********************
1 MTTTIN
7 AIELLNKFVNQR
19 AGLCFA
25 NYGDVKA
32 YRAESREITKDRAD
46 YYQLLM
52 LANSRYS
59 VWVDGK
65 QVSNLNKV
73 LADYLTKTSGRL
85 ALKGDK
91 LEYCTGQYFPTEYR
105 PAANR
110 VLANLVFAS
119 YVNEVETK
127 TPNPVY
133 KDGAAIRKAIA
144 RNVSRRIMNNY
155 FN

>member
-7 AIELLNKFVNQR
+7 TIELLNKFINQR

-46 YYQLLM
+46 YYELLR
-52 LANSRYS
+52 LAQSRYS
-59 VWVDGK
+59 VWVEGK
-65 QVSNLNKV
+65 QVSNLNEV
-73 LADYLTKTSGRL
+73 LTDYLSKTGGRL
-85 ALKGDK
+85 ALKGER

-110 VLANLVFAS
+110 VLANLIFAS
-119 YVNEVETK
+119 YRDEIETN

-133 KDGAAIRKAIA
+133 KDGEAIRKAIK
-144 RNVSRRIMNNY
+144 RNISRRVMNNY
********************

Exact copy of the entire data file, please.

1 MTTTIN
7 AIELLNKFVNQR
19 AGLCFA
25 NYGDVKA
32 YRAESREITKDRAD
46 YYQLLM
52 LANSRYS
59 VWVDGK
65 QVSNLNKV
73 LADYLTKTSGRL
85 ALKGDK
91 LEYCTGQYFPTEYR
105 PAANR
110 VLANLVFAS
119 YVNEVETK
127 TPNPVY
133 KDGAAIRKAIA
144 RNVSRRIMNNY
155 FN

>member
-7 AIELLNKFVNQR
+7 TIELLNKFINQR

-46 YYQLLM
+46 YYELLR
-52 LANSRYS
+52 LAQSRYS
-59 VWVDGK
+59 VWVEGK
-65 QVSNLNKV
+65 QVSNLNEV
-73 LADYLTKTSGRL
+73 LTDYLSKTGGRL
-85 ALKGDK
+85 ALKGER

-110 VLANLVFAS
+110 VLANLIFAS
-119 YVNEVETK
+119 YRDEIETN

-133 KDGAAIRKAIA
+133 KDGEAIRKAIK
-144 RNVSRRIMNNY
+144 RNISRRVMNNY